Simple Jury Persuasion: “Personalized persuasion”
If you read our blog post on checking out jurors’ shoes as part of jury selection, then you understand the longing for a silver bullet in voir dire. It’s like the litigation advocacy version of the quest for the holy grail. You know we didn’t think much of that shoe study for selecting or deselecting your jurors, but what about a personalized approach to persuasion? Is this a true silver bullet?
Researchers looked at whether tailoring advertisements to the personality profile of the intended recipients would make the advertisements more effective. They assessed personality traits using the “Big Five” personality dimensions: extraversion, agreeableness, conscientiousness, neuroticism and openness.
They showed participants an advertisement of a cell phone with a text message tailored to varying personality dimensions. For example, the extravert was hypothesized to be more persuaded by an advertisement with text saying “With XPhone, you’ll always be where the excitement is” while neurotics were seen as more likely to respond positively to a message saying “Stay safe and secure with the XPhone”.
So once the participants had rated the advertisements for persuasiveness, effectiveness, willingness to purchase the product, wanting to learn more about the product and liking the advertisement overall–their personality traits were assessed using the Big Five Aspect Scales measure.
And sure enough! When a message is tailored to you, you find it more persuasive.
“For a single product, we constructed five advertisements, each designed to target one of the five major trait domains of the human personality. In a sample of 324 survey respondents, advertisements were evaluated more positively the more they cohered with participants’ dispositional motives.”
The researchers comment that electronic retailers are already using this sort of tailored advertisement/person matching and comment that very recent research shows you can infer much about personality from a Facebook account, email address and language use–all of which can be culled via “lingering signatures of online behavior”.
There has been a good deal of discussion among innovative trial lawyers and trial consultants about data mining to discern characteristics of jurors, for two reasons: first, you may be able to determine clues about predispositions toward the case that could inform decisions about strikes (the silver bullet!). Second, and much more reliable, you can tailor the language and thematic messaging to fit the jurors to whom you are speaking. Perhaps not quickly enough for tweaking an opening statement, but in a longer trial such ‘message tailoring’ is an important consideration.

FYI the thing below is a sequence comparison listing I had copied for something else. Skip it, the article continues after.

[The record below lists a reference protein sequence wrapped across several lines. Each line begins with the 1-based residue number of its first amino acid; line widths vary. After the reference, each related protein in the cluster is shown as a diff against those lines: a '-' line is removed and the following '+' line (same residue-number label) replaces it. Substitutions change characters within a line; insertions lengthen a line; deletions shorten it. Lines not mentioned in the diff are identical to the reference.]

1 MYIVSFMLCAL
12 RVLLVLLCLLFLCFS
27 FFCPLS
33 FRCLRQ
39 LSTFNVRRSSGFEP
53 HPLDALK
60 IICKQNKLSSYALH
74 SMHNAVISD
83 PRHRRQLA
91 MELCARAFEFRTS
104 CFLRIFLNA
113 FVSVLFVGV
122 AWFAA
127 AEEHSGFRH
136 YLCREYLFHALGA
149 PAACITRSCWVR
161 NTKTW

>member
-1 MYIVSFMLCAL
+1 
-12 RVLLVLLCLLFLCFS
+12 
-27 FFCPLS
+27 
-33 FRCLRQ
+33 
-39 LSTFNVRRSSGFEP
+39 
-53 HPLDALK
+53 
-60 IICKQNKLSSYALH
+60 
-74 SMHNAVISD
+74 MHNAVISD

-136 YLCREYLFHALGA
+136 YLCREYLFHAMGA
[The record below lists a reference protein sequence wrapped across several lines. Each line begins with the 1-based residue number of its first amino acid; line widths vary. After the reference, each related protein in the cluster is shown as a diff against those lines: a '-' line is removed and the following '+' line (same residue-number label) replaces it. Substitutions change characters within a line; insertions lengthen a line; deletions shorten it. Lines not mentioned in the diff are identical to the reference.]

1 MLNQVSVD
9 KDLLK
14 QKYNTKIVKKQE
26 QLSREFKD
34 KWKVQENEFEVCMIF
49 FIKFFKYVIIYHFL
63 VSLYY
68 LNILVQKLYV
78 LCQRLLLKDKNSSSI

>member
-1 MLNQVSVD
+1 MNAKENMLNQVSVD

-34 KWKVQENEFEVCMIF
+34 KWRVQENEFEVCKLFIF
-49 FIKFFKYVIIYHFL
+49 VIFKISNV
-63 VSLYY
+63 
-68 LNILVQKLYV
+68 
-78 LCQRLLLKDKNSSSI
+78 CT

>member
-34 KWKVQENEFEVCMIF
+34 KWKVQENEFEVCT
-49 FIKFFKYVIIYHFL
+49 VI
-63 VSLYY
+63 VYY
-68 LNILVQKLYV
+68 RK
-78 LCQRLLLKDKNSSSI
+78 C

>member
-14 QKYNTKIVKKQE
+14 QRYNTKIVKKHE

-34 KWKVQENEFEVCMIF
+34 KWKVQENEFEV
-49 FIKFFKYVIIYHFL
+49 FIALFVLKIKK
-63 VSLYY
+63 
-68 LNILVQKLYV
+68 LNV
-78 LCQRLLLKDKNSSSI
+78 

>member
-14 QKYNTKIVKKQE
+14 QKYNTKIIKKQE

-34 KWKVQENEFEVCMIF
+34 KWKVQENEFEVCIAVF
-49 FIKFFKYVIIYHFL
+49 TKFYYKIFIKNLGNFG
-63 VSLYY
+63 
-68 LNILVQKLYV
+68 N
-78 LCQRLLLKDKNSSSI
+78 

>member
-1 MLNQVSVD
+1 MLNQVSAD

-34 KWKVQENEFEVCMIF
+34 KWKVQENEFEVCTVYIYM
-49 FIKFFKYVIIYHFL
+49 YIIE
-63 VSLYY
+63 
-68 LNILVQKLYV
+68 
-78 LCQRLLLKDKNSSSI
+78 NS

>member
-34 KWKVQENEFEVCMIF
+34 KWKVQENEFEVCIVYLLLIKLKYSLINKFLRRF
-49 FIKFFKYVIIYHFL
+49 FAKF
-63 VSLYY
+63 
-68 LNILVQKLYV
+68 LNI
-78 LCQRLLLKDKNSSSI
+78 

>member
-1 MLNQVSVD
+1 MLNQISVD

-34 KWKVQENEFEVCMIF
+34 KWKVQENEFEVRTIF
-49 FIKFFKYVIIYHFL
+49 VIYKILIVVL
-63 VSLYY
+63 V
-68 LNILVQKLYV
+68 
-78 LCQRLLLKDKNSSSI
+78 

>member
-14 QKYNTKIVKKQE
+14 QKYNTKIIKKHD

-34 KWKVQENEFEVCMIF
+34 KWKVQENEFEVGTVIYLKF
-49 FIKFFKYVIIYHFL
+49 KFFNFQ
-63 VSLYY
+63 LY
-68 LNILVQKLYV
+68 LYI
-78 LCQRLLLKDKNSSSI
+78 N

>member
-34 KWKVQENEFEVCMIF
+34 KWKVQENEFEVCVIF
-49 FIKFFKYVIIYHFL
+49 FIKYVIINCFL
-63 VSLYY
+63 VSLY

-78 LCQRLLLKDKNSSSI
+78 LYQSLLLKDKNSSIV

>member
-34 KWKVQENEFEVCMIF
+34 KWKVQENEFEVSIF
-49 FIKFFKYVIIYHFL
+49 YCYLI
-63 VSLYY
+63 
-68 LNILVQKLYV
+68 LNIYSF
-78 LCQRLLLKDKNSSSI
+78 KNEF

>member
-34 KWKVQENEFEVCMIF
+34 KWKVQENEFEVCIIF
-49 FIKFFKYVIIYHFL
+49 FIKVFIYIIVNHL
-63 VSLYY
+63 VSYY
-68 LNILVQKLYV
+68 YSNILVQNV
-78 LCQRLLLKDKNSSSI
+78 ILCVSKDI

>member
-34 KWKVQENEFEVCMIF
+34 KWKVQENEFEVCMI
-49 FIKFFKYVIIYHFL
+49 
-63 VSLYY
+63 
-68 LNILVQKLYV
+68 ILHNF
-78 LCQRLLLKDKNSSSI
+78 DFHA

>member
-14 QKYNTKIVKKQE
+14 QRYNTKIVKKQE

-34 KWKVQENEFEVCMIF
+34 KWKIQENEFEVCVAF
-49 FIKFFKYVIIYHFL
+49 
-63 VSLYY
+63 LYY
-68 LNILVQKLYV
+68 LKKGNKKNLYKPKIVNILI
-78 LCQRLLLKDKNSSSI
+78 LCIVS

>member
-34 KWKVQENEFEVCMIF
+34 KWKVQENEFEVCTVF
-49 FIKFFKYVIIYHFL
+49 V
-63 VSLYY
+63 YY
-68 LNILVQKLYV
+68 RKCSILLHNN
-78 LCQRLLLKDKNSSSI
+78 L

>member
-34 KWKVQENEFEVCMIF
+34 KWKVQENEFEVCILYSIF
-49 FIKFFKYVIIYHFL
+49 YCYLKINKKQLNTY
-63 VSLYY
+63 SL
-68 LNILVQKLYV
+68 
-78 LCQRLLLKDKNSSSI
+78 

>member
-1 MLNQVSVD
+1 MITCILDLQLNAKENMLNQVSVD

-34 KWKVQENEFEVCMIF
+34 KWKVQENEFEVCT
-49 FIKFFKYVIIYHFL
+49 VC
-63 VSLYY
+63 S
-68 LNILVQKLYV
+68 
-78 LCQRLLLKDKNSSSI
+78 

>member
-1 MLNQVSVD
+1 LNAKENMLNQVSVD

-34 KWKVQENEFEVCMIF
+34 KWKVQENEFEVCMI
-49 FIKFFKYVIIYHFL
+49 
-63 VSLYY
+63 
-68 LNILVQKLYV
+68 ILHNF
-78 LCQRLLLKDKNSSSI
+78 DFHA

The risks involve the distraction that too much input and ‘cleverness’ can introduce, and the potential for you to lose focus. Jurors judge authenticity automatically, and what you say has got to ring true.
So what about personalizing your persuasive efforts to your actual jurors? Will you be more successful in persuading if you explore their “lingering signatures of online behavior” and determine how to pitch your case based on who you have in the box?
These strategies are employed by our firm, but with great restraint. To apply them in jury selection ideally involves creating a model for juror profiling that requires a good deal more research (focus groups/mock trials/attitude research) than most cases can justify. And when the matching of juror characteristics to trial themes is the goal, it is beyond the skill set of most gifted trial lawyers, and is most effectively achieved with some expert input.
So alas, we are left again without a silver bullet, but we have a better understanding of what ‘smart’ can look like in strategy, both for jury selection and case theming. One good takeaway from this study is that the quality of the message is highly related to persuasive impact. The higher the quality of the message, the greater the persuasive impact.
Hirsh JB, Kang SK, & Bodenhausen GV (2012). Personalized persuasion: tailoring persuasive appeals to recipients’ personality traits. Psychological Science, 23 (6), 578-81 PMID: 22547658